I think flash is going to disappear for standard web use (like for carousel, ads, small animations, video (video tag) ...) but maybe not for more specific use (like games, etc).

    Best regards,

  45. 45/76

    Tom commented on 26 March 2010 @ 00:24

    No mention of upcoming hardware acceleration for "HTML5", or browser advances (threads, use of multiple CPU cores, use of GPU)?

    I'd say that HTML will carry on increasing it's speed and capabilities

  46. 46/76

    Anas commented on 26 March 2010 @ 00:40

    flash is working really great and really smooth, started with about 300 fps then went down and kept the =~ 120 fps

    the rest was really slow . only the html was about max 24 fps even alittle less, which is the minimum for a standard animation.

    so Flash wins !

    tested on win7 64bit

  47. 47/76

    OLL commented on 26 March 2010 @ 00:52

    My results on Windows 7 64bit:

    Chrome: 40fps

  48. 48/76

    Kumar commented on 26 March 2010 @ 00:59

    Strange that the 1000 particle test declares that it is running at 45fps on flash and at about 23fps using canvas, but the latter *looks* smoother. I'm using Chrome 5.0.307.11 beta on MacOSX.

  49. 49/76

    KK commented on 26 March 2010 @ 01:41

    Flash crashed FF on WinXP, it ran the 25 fps well , I guess you should change your tl;dr to Flash still fastest but buggy

  50. 50/76

    Albert commented on 26 March 2010 @ 01:42

    On my system (Chrome on MacOSX), the difference is not really that much. With unlimited FPS, Flash has about 40FPS and the others in the range of 25-35FPS.

    What I find more important in this debate is the resources each solution takes. I really hate it when my browser makes my whole system slow. Esp. when surfing with multiple tabs.

    And Flash is clearly the worst. Not only that it takes most CPU power of all the solutions, it also produces some high IO-usage on my system.

    The other three solutions are all better in this respect. The canvas solutions seems to win.

  51. 51/76

    Bowser commented on 26 March 2010 @ 01:54

    This is cool analysis. Could you consider adding a set of popular browsers (that support html5 et al) on the third dimension of the FPS vs Particles graph? Thanks!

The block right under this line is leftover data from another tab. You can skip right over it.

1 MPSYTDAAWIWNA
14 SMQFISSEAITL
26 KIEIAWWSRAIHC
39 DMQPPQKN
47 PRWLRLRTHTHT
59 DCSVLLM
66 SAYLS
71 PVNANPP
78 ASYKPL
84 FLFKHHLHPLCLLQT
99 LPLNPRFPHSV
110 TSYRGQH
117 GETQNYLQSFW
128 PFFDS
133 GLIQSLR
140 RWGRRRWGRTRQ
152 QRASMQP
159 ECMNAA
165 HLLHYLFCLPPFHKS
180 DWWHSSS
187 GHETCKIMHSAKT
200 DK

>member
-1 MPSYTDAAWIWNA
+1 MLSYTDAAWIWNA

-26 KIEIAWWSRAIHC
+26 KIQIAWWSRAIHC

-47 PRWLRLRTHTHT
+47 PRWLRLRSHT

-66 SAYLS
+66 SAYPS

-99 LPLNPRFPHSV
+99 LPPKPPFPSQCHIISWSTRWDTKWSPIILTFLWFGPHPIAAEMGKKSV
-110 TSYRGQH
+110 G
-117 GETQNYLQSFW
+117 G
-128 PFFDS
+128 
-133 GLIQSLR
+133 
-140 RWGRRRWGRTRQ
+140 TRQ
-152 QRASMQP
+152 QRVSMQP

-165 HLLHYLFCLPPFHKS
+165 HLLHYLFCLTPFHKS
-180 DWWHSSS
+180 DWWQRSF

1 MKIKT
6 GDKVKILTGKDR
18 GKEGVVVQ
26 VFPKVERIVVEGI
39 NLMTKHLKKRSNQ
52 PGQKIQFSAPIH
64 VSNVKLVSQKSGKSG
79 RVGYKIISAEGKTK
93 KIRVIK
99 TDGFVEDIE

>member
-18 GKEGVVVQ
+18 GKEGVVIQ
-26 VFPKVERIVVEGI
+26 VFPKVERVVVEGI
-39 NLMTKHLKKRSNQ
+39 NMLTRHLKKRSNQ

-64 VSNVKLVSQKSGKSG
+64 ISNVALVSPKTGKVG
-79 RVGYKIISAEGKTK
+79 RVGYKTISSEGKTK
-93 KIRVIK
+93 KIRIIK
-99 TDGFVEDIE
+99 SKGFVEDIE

52. 52/76

    Schepp commented on 26 March 2010 @ 07:32

    I did a bench on my DirectX-11-powered Windows 7 x64 system.

    My distilled findings:
    - Opera 10.51 is damn fast, wins in HTML and Canvas
    - Flash 10.1 beta 3 is reeeeeally fast (GPU-acceleration?)
    - Flash (10.1?) is a lot slower only on Chrome

    System and Benchmarks Specs
    Intel Core i7 860 at standard clocks (Quadcore 2.8GHz)
    8 Gigs of RAM
    ATI Radeon 5770 (DirectX-11)
    Windows 7 x64
    Flash 10.1 beta3 (, GPU-accelerated)
    All benchs run in maximized browser-window under 1920 x 1200

    IE9 (GPU-accelerated)
    Flash 250+
    HTML 37
    SVG 47
    Canvas N/A

    Firefox 3.6.2
    Flash 250+
    HTML 7.4
    SVG 2.5
    Canvas 33

    Firefox 3.7a4pre (GPU-acceleration activated in about:config)
    Flash 250+
    HTML 13.8
    SVG 2.75
    Canvas 32

    Flash 90 - 120 (jumpy)
    HTML 38
    SVG 33
    Canvas 53

    Safari 4
    Flash 250+
    HTML 35
    SVG 43 (bug: only visible while holding a key pressed)
    Canvas 50 (bug: only visible while holding a key pressed)

    Opera 10.51
    Flash 250+
    HTML 75
    SVG 25
    Canvas 69



  53. 53/76

    Dan commented on 26 March 2010 @ 08:25

    Like every piece of code in this world, it matters how it's written, especially when dealing with graphics and animation. Looks like the code could be